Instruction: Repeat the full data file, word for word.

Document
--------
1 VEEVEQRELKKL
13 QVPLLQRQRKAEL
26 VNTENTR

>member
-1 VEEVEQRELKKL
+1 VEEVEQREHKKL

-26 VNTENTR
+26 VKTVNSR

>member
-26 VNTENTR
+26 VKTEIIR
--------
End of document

1 VEEVEQRELKKL
13 QVPLLQRQRKAEL
26 VNTENTR

>member
-1 VEEVEQRELKKL
+1 VEEVEQREHKKL

-26 VNTENTR
+26 VKTVNSR

>member
-26 VNTENTR
+26 VKTEIIR